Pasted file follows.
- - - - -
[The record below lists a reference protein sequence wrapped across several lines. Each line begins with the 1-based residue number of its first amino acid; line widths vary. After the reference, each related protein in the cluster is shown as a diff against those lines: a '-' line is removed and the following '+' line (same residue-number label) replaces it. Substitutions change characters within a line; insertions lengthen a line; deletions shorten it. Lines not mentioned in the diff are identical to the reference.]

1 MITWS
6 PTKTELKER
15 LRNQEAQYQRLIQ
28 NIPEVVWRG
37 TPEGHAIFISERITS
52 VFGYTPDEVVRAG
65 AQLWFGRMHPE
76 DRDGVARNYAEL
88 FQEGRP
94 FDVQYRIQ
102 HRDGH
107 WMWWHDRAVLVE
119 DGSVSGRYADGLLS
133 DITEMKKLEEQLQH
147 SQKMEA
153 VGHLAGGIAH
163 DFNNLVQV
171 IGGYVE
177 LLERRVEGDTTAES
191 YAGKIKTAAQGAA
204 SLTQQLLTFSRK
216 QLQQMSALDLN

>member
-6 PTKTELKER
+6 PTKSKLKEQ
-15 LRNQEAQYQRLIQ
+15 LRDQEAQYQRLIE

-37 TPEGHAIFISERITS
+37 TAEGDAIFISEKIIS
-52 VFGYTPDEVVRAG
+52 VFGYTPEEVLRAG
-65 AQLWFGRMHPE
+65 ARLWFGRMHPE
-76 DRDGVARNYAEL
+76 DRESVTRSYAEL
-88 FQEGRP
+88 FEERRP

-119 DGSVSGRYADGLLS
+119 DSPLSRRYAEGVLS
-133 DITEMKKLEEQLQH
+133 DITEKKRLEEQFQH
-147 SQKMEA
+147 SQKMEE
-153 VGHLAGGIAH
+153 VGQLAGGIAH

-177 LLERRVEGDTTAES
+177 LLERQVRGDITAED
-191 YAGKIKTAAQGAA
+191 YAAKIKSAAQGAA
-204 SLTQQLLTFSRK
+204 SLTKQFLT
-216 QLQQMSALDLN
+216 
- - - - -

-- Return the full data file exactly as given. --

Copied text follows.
[The record below lists a reference protein sequence wrapped across several lines. Each line begins with the 1-based residue number of its first amino acid; line widths vary. After the reference, each related protein in the cluster is shown as a diff against those lines: a '-' line is removed and the following '+' line (same residue-number label) replaces it. Substitutions change characters within a line; insertions lengthen a line; deletions shorten it. Lines not mentioned in the diff are identical to the reference.]

1 MITWS
6 PTKTELKER
15 LRNQEAQYQRLIQ
28 NIPEVVWRG
37 TPEGHAIFISERITS
52 VFGYTPDEVVRAG
65 AQLWFGRMHPE
76 DRDGVARNYAEL
88 FQEGRP
94 FDVQYRIQ
102 HRDGH
107 WMWWHDRAVLVE
119 DGSVSGRYADGLLS
133 DITEMKKLEEQLQH
147 SQKMEA
153 VGHLAGGIAH
163 DFNNLVQV
171 IGGYVE
177 LLERRVEGDTTAES
191 YAGKIKTAAQGAA
204 SLTQQLLTFSRK
216 QLQQMSALDLN

>member
-6 PTKTELKER
+6 PTKSKLKEQ
-15 LRNQEAQYQRLIQ
+15 LRDQEAQYQRLIE

-37 TPEGHAIFISERITS
+37 TAEGDAIFISEKIIS
-52 VFGYTPDEVVRAG
+52 VFGYTPEEVLRAG
-65 AQLWFGRMHPE
+65 ARLWFGRMHPE
-76 DRDGVARNYAEL
+76 DRESVTRSYAEL
-88 FQEGRP
+88 FEERRP

-119 DGSVSGRYADGLLS
+119 DSPLSRRYAEGVLS
-133 DITEMKKLEEQLQH
+133 DITEKKRLEEQFQH
-147 SQKMEA
+147 SQKMEE
-153 VGHLAGGIAH
+153 VGQLAGGIAH

-177 LLERRVEGDTTAES
+177 LLERQVRGDITAED
-191 YAGKIKTAAQGAA
+191 YAAKIKSAAQGAA
-204 SLTQQLLTFSRK
+204 SLTKQFLT
-216 QLQQMSALDLN
+216 